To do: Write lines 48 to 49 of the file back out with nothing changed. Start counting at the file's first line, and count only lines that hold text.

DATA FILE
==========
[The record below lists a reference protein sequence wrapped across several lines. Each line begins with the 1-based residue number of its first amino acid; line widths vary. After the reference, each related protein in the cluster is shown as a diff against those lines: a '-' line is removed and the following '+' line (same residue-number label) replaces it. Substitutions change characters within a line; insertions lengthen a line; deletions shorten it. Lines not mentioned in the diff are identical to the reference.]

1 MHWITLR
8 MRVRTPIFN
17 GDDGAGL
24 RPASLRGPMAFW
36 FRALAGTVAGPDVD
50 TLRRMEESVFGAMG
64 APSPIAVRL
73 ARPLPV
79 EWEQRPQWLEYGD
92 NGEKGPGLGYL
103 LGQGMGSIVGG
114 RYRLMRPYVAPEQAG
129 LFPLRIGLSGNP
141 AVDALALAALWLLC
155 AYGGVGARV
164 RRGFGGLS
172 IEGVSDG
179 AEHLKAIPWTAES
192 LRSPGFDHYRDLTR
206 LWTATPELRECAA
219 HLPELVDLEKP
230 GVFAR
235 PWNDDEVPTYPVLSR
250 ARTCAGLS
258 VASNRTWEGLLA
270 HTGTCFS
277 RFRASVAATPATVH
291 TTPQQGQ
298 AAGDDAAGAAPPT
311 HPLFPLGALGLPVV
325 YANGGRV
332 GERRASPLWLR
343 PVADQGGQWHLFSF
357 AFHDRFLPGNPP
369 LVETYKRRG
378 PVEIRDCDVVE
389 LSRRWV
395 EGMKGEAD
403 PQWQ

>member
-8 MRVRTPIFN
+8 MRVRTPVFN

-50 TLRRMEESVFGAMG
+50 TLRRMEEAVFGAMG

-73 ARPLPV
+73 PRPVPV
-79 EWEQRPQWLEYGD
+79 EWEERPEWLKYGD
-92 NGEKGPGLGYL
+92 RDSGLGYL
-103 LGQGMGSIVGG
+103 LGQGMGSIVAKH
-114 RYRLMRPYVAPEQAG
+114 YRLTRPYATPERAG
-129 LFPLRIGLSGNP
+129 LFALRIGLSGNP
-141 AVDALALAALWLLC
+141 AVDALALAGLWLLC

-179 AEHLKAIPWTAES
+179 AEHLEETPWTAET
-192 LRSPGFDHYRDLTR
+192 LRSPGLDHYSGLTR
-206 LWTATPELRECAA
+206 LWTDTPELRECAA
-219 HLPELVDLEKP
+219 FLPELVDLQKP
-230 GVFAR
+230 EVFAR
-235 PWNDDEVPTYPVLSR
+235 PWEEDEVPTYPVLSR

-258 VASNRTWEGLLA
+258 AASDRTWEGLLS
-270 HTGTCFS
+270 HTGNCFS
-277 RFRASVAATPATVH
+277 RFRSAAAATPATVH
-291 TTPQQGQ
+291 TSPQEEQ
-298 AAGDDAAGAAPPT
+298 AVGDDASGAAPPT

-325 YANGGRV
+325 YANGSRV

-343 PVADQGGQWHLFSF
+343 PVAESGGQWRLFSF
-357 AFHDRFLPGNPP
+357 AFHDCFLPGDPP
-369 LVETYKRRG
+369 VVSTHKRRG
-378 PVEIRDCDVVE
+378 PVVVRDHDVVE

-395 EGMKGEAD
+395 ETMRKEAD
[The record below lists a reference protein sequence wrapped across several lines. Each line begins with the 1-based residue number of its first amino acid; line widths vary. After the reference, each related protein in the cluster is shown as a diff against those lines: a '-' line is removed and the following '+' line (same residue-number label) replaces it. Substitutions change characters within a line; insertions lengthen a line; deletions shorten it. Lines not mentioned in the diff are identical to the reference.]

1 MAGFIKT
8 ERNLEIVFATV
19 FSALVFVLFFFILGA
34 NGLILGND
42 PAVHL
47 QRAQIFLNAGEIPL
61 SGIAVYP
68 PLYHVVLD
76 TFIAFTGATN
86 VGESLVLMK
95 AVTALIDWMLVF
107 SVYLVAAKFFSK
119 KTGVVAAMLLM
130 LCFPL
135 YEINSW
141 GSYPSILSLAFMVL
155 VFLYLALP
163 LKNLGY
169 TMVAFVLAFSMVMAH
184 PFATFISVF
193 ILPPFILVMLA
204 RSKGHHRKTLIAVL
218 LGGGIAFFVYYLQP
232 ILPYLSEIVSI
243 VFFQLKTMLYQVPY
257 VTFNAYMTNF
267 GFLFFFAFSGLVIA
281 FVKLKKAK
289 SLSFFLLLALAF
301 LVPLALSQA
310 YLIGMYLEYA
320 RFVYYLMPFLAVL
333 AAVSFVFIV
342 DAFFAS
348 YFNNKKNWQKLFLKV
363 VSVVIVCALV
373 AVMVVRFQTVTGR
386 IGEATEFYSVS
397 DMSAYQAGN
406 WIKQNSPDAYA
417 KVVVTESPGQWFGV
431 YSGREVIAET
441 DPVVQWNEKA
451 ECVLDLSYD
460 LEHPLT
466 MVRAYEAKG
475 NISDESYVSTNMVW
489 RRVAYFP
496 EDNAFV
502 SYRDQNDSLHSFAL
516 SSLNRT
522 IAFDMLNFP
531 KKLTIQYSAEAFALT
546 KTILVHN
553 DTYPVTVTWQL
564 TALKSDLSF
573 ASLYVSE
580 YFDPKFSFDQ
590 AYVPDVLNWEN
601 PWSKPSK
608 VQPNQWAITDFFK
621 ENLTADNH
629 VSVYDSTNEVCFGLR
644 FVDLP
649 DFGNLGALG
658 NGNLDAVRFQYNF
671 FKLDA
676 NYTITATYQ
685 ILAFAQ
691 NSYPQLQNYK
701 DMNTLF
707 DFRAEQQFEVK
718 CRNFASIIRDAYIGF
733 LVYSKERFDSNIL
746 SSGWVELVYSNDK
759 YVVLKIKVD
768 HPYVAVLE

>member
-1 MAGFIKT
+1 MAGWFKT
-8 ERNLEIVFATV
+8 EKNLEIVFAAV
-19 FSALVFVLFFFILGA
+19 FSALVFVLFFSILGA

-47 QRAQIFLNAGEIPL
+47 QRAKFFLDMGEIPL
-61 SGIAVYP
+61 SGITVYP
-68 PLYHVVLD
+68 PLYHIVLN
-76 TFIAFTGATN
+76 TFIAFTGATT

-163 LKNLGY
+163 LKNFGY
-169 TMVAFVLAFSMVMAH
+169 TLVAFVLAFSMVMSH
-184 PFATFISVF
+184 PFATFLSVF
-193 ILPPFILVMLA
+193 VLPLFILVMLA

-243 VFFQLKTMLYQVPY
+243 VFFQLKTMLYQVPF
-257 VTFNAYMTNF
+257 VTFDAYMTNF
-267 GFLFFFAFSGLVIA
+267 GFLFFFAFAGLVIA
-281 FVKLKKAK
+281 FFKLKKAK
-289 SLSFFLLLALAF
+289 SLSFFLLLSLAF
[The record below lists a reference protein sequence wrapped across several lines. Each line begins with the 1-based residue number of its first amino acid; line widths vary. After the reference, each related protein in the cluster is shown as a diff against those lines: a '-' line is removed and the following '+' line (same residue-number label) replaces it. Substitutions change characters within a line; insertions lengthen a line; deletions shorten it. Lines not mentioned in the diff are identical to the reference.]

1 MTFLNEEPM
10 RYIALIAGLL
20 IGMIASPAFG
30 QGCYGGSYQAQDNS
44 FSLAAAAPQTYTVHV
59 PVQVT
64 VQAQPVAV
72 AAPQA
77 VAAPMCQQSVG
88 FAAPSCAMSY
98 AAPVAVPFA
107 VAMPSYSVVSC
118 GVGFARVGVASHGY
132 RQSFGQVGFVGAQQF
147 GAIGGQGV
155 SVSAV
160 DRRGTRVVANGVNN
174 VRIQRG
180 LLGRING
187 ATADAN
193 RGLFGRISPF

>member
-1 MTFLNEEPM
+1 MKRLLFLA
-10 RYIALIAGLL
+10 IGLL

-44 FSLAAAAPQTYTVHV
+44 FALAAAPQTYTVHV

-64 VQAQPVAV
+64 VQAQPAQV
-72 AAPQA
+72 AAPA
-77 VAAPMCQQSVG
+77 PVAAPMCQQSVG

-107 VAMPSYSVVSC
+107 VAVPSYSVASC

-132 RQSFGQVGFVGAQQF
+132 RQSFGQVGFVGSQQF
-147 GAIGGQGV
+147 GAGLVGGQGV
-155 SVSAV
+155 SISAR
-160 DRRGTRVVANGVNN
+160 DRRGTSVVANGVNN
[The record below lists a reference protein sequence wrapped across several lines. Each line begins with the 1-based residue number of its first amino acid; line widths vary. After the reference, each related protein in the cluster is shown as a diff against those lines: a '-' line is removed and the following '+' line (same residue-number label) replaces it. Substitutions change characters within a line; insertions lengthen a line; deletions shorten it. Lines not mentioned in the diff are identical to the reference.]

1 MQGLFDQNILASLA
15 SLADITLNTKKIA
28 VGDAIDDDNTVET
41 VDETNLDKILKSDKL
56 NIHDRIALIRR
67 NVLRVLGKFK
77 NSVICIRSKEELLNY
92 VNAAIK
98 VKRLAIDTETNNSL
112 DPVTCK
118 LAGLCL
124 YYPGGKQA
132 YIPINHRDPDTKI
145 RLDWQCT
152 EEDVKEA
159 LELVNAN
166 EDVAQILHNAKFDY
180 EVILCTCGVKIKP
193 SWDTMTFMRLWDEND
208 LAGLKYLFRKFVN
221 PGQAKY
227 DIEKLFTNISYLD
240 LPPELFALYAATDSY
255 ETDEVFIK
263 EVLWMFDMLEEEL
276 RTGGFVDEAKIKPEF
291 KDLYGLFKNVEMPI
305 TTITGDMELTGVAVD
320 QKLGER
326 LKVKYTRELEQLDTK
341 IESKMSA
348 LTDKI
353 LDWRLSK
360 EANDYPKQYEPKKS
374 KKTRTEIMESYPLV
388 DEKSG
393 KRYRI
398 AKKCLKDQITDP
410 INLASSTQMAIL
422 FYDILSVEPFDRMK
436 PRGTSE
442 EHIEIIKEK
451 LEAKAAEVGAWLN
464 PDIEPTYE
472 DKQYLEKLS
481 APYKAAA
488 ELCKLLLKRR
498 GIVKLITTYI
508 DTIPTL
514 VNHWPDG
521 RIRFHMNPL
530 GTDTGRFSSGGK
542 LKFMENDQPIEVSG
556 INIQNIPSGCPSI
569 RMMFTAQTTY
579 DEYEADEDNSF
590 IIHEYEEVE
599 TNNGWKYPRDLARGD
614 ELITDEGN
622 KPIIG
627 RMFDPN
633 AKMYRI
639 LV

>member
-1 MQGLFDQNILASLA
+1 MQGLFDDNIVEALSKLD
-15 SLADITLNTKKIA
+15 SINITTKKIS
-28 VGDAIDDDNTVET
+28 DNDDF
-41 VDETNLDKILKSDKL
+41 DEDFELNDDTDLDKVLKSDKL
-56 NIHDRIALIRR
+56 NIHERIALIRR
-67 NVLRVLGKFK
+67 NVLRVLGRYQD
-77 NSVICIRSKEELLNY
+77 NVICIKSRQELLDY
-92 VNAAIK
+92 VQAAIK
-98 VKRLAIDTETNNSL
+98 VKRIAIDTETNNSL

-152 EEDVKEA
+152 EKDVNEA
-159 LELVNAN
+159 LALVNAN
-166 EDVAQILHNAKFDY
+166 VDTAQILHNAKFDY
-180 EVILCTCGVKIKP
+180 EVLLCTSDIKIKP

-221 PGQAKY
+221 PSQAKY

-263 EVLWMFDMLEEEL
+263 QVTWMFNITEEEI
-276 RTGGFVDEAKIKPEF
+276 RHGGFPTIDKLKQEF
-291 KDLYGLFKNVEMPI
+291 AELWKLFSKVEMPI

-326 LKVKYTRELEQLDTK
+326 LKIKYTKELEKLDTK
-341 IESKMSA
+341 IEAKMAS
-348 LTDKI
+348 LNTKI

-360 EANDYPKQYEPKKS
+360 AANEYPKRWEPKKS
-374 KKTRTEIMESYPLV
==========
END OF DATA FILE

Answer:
-79 EWEQRPQWLEYGD
+79 EWEERPEWLKYGD